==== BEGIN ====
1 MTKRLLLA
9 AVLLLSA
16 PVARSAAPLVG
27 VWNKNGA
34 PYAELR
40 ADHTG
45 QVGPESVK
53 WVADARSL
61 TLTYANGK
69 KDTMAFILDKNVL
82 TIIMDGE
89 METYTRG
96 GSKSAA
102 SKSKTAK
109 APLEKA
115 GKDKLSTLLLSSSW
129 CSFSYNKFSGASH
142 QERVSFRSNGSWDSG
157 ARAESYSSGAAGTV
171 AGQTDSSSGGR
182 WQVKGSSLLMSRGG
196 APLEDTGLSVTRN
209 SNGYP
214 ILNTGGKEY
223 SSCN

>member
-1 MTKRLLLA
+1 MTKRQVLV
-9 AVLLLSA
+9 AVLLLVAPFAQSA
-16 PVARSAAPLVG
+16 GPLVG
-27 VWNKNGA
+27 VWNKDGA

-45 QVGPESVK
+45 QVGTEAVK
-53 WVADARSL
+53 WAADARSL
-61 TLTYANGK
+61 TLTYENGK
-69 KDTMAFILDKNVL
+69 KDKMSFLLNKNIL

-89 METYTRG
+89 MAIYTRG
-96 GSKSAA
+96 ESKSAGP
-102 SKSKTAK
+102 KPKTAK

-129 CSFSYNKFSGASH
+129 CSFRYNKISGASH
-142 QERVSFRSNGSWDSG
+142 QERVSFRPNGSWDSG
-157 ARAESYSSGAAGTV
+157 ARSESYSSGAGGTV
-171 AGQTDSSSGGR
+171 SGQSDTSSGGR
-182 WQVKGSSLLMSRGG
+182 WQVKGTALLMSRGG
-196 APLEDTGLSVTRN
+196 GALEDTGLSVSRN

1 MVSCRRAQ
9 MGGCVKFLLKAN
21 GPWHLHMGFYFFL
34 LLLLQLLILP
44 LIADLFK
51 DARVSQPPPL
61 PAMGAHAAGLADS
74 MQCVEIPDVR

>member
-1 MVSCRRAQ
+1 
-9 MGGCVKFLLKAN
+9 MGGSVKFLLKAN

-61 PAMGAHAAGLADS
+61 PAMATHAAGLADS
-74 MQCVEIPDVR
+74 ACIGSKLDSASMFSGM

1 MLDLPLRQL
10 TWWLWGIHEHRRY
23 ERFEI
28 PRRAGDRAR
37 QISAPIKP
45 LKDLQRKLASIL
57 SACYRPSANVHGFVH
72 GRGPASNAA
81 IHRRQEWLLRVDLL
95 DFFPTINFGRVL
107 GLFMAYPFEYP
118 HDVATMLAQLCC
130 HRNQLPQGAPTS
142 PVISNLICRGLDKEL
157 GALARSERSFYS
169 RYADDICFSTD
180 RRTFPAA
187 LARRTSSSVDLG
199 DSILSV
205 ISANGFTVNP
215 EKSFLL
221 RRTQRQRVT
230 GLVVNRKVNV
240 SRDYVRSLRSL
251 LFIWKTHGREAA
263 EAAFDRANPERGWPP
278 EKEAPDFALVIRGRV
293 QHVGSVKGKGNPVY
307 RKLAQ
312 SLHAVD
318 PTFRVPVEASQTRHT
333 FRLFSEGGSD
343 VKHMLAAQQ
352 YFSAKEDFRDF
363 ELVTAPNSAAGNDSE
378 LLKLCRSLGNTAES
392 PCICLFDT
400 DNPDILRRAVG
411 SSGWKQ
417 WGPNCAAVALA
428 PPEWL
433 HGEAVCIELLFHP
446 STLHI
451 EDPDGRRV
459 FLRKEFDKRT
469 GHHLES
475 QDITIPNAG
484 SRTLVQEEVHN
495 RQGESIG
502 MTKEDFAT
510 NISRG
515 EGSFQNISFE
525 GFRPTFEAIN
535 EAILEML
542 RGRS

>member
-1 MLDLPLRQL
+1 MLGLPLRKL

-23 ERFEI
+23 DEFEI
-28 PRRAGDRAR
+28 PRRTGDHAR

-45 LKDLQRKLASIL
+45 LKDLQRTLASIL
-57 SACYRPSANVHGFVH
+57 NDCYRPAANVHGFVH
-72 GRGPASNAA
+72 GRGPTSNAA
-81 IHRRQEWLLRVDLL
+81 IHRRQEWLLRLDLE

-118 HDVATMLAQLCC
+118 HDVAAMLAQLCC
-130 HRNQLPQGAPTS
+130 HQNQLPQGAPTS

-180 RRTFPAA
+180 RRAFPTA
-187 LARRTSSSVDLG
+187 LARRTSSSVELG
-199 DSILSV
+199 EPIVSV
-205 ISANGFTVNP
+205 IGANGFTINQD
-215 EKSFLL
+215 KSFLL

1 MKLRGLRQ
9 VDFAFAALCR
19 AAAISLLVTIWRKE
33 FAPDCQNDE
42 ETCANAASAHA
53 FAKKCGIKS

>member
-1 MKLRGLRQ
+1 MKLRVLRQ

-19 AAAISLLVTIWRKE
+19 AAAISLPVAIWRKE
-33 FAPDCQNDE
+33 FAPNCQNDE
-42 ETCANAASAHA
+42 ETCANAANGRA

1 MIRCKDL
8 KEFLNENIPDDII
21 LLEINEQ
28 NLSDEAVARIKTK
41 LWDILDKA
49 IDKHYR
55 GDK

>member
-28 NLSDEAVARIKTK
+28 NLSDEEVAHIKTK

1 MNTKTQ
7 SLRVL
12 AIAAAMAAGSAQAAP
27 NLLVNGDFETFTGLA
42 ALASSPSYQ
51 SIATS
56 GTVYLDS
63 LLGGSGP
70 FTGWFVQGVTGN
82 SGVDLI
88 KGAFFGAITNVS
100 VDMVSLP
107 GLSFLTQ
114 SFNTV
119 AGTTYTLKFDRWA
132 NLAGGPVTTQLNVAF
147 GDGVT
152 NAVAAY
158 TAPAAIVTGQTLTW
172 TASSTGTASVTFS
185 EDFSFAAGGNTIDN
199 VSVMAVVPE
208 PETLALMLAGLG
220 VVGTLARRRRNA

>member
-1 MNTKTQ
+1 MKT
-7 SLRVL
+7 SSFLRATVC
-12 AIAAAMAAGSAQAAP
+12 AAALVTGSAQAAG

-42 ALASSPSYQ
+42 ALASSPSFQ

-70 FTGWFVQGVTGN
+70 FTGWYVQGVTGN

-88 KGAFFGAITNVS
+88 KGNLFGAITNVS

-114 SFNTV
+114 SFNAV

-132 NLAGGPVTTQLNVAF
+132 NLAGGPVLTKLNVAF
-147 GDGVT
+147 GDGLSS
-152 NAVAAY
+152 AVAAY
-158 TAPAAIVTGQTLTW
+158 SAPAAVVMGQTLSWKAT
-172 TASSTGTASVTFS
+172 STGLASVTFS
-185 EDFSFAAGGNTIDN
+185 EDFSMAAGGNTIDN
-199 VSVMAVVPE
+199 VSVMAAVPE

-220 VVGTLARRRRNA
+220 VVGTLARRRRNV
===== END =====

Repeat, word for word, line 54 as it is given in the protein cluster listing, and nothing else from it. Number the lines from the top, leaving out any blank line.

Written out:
+157 ARSESYSSGAGGTV